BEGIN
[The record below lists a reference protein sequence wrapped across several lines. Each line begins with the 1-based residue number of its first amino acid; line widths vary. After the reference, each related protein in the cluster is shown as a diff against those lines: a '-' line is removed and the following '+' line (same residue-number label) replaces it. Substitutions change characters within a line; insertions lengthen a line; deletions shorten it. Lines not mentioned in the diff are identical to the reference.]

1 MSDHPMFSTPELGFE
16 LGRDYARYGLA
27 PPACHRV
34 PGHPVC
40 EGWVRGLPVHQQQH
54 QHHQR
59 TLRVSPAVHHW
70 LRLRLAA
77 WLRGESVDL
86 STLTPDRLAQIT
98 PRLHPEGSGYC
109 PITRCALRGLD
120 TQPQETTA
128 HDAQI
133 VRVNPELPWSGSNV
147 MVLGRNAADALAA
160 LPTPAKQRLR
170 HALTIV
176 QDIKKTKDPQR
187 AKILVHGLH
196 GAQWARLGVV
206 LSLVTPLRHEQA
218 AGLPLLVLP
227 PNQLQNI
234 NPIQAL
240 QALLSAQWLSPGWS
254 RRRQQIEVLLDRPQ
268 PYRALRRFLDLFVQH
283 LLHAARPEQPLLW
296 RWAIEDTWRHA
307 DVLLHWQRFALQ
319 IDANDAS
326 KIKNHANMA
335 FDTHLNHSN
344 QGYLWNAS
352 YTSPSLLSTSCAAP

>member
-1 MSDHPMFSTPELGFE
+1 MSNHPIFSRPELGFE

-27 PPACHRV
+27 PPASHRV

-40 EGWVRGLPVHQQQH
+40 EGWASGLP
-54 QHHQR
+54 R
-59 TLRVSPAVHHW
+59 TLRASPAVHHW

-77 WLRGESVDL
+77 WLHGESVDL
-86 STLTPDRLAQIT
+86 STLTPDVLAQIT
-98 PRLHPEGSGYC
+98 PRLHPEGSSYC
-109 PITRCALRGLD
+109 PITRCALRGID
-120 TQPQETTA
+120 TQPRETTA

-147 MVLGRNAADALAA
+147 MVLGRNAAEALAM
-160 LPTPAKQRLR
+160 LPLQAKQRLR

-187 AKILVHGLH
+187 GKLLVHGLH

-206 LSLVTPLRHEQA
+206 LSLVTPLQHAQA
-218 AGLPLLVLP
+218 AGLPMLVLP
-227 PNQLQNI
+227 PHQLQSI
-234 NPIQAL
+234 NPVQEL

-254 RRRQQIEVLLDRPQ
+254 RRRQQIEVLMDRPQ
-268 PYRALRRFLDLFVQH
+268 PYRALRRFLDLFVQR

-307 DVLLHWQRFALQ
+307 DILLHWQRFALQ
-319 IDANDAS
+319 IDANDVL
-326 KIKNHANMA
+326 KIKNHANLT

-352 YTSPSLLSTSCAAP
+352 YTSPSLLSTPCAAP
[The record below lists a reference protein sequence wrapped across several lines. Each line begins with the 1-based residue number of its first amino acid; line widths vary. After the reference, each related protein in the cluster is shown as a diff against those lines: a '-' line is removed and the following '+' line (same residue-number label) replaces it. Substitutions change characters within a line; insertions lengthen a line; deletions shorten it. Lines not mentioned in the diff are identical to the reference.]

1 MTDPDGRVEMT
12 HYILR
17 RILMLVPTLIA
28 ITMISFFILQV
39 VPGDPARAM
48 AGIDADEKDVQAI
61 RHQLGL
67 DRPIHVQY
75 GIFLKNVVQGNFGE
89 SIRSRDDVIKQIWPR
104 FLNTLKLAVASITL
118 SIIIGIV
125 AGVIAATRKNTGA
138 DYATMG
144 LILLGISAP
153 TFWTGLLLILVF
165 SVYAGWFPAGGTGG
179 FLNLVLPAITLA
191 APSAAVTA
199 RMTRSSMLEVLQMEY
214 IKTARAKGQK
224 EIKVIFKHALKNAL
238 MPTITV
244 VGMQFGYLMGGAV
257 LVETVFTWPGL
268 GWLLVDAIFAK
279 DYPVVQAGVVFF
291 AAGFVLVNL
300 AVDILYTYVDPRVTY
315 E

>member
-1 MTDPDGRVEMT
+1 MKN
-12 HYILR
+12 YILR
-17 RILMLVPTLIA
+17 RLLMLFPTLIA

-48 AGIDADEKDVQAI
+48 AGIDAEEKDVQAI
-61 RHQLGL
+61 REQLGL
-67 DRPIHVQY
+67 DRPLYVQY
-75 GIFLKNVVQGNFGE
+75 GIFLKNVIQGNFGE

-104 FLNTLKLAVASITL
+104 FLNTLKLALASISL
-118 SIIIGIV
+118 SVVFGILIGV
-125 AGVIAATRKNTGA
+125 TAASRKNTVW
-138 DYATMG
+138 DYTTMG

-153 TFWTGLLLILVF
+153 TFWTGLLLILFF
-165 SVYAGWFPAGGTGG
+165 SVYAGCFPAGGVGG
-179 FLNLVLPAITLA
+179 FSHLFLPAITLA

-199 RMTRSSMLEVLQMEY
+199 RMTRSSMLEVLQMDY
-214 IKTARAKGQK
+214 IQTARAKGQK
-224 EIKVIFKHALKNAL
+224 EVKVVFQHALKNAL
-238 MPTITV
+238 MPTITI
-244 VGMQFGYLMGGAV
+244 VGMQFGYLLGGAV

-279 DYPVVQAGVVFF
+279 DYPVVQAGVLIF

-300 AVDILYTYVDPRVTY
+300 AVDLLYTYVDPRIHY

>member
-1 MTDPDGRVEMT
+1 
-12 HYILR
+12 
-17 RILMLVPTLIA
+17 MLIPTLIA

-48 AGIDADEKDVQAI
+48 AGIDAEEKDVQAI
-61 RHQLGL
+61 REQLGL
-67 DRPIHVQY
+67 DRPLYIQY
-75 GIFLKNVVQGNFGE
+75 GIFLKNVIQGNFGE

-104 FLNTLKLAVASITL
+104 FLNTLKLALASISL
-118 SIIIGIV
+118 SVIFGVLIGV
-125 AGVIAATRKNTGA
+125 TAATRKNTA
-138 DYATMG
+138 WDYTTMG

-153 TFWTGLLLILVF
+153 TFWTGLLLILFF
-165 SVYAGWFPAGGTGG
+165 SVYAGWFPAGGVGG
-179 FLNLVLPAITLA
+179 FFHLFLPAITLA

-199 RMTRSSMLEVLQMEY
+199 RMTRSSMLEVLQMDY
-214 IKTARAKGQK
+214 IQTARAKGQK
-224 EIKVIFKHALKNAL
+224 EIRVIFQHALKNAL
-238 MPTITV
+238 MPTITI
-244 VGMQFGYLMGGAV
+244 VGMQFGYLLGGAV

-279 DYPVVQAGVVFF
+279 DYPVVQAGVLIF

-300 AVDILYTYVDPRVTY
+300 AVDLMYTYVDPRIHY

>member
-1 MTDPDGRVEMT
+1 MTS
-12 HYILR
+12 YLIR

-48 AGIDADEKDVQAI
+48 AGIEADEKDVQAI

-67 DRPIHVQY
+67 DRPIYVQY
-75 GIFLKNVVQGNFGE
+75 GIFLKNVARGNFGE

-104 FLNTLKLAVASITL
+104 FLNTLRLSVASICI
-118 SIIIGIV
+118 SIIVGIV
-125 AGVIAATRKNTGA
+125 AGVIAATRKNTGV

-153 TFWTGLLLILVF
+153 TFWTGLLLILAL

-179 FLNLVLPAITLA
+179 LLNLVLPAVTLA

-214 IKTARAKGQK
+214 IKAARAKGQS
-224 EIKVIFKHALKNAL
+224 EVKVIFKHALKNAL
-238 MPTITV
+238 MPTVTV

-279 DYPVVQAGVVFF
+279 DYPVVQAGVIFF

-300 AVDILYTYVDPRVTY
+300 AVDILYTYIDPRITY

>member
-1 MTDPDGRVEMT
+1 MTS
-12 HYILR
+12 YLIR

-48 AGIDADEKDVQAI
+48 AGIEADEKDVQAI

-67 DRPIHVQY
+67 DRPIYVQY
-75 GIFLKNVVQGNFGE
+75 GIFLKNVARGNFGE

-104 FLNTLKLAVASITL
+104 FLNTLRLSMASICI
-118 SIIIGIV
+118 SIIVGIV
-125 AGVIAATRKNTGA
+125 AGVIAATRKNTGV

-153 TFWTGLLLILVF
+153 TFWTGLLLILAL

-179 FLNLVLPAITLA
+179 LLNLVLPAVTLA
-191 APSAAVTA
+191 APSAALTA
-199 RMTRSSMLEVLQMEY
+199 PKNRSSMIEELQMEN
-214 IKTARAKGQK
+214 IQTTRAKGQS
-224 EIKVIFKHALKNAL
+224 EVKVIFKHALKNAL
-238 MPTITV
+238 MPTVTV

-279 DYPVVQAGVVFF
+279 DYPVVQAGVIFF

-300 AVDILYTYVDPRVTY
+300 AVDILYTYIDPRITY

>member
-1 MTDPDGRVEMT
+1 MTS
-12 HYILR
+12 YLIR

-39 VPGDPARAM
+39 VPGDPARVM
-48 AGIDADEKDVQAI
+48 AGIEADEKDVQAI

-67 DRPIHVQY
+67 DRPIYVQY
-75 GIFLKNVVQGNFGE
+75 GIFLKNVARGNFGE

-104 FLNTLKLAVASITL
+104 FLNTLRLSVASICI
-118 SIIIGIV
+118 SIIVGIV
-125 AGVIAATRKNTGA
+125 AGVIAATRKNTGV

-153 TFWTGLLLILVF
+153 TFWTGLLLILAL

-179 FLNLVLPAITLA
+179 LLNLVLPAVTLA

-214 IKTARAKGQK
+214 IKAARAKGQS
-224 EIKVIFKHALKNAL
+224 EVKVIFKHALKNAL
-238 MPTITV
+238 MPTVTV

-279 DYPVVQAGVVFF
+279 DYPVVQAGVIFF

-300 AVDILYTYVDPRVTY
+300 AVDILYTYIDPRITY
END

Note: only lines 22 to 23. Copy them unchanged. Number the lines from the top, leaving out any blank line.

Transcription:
196 GAQWARLGVV
206 LSLVTPLRHEQA